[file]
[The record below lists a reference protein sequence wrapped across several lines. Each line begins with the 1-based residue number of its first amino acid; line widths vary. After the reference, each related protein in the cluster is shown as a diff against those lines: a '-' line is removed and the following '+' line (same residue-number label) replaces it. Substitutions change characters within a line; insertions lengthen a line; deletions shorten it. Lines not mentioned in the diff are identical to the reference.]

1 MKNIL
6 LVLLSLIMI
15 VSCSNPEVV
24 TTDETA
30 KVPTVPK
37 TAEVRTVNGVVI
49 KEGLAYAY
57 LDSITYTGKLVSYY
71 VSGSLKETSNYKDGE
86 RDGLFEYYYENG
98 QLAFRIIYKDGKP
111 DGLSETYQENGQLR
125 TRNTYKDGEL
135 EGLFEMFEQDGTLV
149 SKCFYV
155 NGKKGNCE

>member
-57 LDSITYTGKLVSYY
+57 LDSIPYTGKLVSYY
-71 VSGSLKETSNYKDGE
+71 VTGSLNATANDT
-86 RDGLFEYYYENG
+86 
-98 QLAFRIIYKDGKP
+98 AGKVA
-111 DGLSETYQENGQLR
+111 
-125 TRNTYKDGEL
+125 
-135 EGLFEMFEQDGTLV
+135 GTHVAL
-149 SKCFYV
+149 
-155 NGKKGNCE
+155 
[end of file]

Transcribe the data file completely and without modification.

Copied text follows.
[The record below lists a reference protein sequence wrapped across several lines. Each line begins with the 1-based residue number of its first amino acid; line widths vary. After the reference, each related protein in the cluster is shown as a diff against those lines: a '-' line is removed and the following '+' line (same residue-number label) replaces it. Substitutions change characters within a line; insertions lengthen a line; deletions shorten it. Lines not mentioned in the diff are identical to the reference.]

1 MKNIL
6 LVLLSLIMI
15 VSCSNPEVV
24 TTDETA
30 KVPTVPK
37 TAEVRTVNGVVI
49 KEGLAYAY
57 LDSITYTGKLVSYY
71 VSGSLKETSNYKDGE
86 RDGLFEYYYENG
98 QLAFRIIYKDGKP
111 DGLSETYQENGQLR
125 TRNTYKDGEL
135 EGLFEMFEQDGTLV
149 SKCFYV
155 NGKKGNCE

>member
-57 LDSITYTGKLVSYY
+57 LDSIPYTGKLVSYY
-71 VSGSLKETSNYKDGE
+71 VTGSLNATANDT
-86 RDGLFEYYYENG
+86 
-98 QLAFRIIYKDGKP
+98 AGKVA
-111 DGLSETYQENGQLR
+111 
-125 TRNTYKDGEL
+125 
-135 EGLFEMFEQDGTLV
+135 GTHVAL
-149 SKCFYV
+149 
-155 NGKKGNCE
+155 